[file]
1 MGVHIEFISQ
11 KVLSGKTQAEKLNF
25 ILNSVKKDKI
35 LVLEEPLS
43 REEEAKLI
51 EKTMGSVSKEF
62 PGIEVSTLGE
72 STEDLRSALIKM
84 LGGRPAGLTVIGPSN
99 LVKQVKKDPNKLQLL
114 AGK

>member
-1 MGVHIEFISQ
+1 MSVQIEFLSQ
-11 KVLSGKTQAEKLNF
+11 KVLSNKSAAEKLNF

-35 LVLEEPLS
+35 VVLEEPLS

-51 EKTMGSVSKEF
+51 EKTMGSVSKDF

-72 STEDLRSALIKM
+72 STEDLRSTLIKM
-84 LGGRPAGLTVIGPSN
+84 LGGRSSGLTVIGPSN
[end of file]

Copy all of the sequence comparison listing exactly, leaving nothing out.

1 MGVHIEFISQ
11 KVLSGKTQAEKLNF
25 ILNSVKKDKI
35 LVLEEPLS
43 REEEAKLI
51 EKTMGSVSKEF
62 PGIEVSTLGE
72 STEDLRSALIKM
84 LGGRPAGLTVIGPSN
99 LVKQVKKDPNKLQLL
114 AGK

>member
-1 MGVHIEFISQ
+1 MSVQIEFLSQ
-11 KVLSGKTQAEKLNF
+11 KVLSNKSAAEKLNF

-35 LVLEEPLS
+35 VVLEEPLS

-51 EKTMGSVSKEF
+51 EKTMGSVSKDF

-72 STEDLRSALIKM
+72 STEDLRSTLIKM
-84 LGGRPAGLTVIGPSN
+84 LGGRSSGLTVIGPSN